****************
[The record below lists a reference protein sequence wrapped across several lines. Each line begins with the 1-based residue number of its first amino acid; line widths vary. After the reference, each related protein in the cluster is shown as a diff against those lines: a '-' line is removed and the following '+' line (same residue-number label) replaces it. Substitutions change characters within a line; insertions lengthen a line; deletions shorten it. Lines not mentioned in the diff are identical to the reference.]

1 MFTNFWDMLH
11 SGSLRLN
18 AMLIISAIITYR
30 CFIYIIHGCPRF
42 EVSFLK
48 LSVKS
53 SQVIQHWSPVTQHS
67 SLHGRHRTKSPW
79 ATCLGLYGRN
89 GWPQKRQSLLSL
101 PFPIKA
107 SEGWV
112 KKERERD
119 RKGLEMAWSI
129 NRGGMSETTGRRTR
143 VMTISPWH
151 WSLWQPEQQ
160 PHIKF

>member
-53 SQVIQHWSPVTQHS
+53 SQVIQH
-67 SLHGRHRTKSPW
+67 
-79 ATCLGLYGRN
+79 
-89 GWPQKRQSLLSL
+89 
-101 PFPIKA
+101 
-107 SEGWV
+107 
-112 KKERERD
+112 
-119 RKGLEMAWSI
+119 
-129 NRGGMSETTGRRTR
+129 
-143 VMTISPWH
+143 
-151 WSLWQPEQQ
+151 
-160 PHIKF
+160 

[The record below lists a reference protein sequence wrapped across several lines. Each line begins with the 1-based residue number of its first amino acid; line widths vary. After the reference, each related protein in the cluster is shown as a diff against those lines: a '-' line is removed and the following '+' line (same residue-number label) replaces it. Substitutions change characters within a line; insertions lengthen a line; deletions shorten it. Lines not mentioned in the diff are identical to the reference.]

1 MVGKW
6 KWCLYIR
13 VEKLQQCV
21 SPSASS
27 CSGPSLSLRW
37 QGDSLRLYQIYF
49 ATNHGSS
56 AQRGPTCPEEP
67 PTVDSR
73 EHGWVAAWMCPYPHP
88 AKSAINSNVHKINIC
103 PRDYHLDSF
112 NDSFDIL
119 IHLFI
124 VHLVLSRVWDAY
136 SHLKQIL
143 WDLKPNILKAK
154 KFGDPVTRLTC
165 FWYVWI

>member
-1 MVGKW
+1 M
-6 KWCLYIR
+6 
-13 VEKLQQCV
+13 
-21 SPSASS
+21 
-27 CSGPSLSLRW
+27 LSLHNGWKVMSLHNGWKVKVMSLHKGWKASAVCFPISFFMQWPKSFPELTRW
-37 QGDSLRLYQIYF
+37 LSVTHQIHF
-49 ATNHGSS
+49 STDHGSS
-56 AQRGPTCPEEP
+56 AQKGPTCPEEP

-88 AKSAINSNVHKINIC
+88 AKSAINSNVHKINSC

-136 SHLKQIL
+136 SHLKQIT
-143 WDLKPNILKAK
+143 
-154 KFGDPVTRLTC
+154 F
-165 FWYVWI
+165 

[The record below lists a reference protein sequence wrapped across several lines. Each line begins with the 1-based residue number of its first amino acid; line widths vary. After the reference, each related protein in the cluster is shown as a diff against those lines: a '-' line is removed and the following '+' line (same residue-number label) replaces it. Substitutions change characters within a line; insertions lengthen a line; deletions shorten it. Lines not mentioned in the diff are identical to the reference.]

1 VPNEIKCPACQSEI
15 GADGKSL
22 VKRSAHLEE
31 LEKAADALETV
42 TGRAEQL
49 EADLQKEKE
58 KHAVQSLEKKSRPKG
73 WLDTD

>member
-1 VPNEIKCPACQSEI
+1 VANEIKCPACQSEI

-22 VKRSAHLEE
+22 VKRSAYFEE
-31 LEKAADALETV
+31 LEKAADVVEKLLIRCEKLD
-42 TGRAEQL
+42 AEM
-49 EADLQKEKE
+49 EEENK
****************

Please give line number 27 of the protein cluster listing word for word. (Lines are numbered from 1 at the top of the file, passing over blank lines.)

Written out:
-89 GWPQKRQSLLSL